Evangelion is particularly good at not 'just' being a big robots anime; much of the episodes and scenes detail their unnatural lives as they try to live as normal outside the stresses of war and conflict, particularly Shinji's all but destroyed relationship with his father. Even the fights themselves don't 'feel' like typical anime, often with some backstory going on as the battles progress. 2.0 has a particularly good example of this, but I will say no more as it's the most powerful scene, and one of the most affecting I have seen in film. There are sections where I don't think I took a breath for several minutes.

In short, if you have any curiosity over anime and want to get a cross section of what the best out there is, you might well want to put the Evangelion films (of which there will eventually be four) in the big robot space. 8.5/10

Redline (Jpn) (site)

Redline is utterly relentless. Only the Japanese can manage this level of high-energy eye-hammering to such a consistent degree. Best described as a desperate, chaotic and destructive imagining of F-Zero on the big screen with a bit of romance thrown in, Redline has a very distinctive art style, similar to American comic books, again reminiscent of the artwork of the F-Zero characters from the later games in the series. It's about all-out racing in a distant future, where the earth is dry of resources and inhabited planets have long since made contact. Though skycars are the norm, some 'fools' still race using wheeled vehicles.

JP and Sonahime are racers in the Yellow Line cup, trying to qualify for the all-out Redline race later on. While Sonahime makes the cut, JP's rigged car explodes and crashes, and it's only due to others dropping out that he just qualifies for the big race. Someone decided that it should take place in 'Roboworld' - a group of planets ruled by a stuck up set of metal gits who don't like the idea of thousands of cameras poking around their planets, possibly taking pictures of military secrets and the like. When trying to stop the race doesn't help, they launch an all out attack as it happens, which seeing as the contestants can use whatever weapons they choose, makes an already insane situation that bit madder.

I haven't seen something so utterly unrelenting on screen before. You can barely tell what is going on sometimes, only that a lot of metal is getting dented and some people are going to hurt in the morning. It's absolutely mad, but also fresh and inventive, with distinctive visuals and a lot of action. You might get a headache watching it though. 8/10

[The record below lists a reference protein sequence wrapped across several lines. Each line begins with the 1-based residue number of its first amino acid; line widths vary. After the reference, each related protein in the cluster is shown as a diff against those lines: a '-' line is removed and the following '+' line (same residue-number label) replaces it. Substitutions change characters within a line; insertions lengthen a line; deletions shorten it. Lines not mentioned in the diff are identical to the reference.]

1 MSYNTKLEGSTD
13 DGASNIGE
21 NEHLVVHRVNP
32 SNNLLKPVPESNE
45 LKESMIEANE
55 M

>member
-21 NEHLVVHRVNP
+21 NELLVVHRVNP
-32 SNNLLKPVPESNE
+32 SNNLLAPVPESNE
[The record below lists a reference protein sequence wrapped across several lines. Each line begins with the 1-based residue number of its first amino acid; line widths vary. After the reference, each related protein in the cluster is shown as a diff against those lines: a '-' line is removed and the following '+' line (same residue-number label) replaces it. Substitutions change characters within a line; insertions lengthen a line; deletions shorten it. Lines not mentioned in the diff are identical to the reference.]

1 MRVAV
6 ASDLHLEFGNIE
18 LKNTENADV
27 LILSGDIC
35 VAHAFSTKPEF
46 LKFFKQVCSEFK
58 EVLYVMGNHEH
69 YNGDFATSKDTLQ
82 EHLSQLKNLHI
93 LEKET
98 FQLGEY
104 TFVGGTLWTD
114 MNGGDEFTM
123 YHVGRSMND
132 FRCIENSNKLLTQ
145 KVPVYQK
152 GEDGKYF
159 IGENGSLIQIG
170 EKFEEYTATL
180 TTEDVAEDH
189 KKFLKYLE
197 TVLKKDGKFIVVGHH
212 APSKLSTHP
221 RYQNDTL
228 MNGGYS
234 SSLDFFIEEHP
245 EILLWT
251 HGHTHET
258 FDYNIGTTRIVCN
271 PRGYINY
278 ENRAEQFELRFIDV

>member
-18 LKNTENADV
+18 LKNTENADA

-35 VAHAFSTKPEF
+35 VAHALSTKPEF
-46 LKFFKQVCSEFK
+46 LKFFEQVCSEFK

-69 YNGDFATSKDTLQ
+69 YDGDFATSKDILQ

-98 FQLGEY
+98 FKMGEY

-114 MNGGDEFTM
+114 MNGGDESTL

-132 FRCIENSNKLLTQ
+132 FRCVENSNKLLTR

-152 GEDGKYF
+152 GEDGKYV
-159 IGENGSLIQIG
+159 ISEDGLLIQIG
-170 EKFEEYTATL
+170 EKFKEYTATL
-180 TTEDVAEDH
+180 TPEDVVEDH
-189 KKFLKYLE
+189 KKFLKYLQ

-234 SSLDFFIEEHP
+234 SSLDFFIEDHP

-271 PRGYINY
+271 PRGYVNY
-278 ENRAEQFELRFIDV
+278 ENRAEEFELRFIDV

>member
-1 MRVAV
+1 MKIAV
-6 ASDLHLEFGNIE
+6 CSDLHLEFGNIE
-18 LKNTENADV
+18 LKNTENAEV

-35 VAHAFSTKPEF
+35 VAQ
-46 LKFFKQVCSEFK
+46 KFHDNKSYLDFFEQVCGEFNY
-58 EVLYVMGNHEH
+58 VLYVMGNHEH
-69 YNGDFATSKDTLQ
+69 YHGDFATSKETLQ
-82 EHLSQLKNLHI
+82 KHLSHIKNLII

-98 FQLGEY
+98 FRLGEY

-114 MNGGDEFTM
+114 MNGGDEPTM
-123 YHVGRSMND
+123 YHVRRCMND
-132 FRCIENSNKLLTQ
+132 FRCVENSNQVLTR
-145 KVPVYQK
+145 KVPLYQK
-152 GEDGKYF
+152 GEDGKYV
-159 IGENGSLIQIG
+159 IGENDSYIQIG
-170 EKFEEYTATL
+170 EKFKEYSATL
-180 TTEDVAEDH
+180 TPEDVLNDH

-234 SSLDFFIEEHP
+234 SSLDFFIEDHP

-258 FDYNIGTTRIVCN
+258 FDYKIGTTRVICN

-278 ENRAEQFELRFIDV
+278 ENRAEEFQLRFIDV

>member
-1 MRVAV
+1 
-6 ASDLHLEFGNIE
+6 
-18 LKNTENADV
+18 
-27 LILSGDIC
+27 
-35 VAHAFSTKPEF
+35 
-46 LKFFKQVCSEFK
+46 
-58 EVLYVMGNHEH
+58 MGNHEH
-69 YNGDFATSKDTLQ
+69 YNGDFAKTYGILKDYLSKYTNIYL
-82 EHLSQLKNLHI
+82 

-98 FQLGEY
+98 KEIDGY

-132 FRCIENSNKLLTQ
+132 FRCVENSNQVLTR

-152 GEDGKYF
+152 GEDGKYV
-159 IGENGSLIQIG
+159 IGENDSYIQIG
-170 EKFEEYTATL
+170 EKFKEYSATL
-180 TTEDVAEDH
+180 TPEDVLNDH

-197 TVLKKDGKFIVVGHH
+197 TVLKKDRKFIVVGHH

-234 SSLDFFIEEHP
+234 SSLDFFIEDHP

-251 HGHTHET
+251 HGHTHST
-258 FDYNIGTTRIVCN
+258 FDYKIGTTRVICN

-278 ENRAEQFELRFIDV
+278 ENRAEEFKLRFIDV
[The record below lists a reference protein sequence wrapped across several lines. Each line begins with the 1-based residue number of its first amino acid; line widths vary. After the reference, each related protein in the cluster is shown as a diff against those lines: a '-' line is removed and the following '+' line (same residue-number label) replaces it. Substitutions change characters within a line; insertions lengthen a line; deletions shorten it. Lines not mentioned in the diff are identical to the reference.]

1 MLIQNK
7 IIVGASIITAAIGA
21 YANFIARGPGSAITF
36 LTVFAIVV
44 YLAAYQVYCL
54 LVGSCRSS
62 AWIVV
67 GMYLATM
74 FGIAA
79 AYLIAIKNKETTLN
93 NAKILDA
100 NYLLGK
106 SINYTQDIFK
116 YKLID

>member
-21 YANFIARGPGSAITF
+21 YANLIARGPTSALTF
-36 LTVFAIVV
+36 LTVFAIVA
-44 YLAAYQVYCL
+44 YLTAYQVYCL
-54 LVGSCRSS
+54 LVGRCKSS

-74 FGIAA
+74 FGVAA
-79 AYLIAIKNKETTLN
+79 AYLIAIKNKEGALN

Another festival gone already, and that's it for another year. Thanks for reading my reviews and I hope my tired brain made sense as I emptied it onto the page. The next fest will be Bradford in February, with maybe a couple at the trusty Hyde Park Picture House. Lets see if I can get some time free for it.

Leeds Film Festival 2010: Day 17

The Secret of Kells (Fra/Bel/Irl) (site/wiki)

A charming animation from a relatively unknown studio, Kells has been doing the festival circuit for a year, managing to stay out of my grasp until now. In fact, you can already get it on DVD. Its' seductively colourful stylised artwork and interpretations of Irish myths and legends got me interested and I was thankful I had one final festival in which to catch it.

Young Brendan is the nephew of Abbot Cellach, the ruler of the circular city of Kells, his pointy tower rising at its centre, the only viewpoint that can see over the wall that is being constructed, at the obsessive command of Cellach, to keep the citizens safe. News comes in from all around of Vikings, who attack each city they find and burn it to the ground. So much has Cellach worried about this threat that he has forbidden anyone to leave the safety of the city walls.

One day Brother Aiden, a scribe from the far away city of Iona arrives and uses the sanctuary of the city to tell of the 'Book of Iona', a book with power and beauty, written by a man whose words blind any sinner who will read them. In an incomplete state, Aiden asks Brendan to gather berries to make ink, in the woods beyond the walls. It is there he meets with the mysterious wolf-girl Aisling, who helps Brendan see past his uncle's unwavering opinions.